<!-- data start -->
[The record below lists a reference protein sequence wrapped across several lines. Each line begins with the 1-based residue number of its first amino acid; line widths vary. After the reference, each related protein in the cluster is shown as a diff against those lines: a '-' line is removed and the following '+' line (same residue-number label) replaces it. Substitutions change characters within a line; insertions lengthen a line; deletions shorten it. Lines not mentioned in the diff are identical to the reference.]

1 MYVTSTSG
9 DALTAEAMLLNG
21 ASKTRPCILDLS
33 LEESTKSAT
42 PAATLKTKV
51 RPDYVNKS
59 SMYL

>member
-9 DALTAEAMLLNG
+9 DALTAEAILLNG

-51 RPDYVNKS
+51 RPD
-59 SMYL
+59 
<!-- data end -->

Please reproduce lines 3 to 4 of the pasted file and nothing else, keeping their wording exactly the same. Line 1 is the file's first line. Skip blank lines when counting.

9 DALTAEAMLLNG
21 ASKTRPCILDLS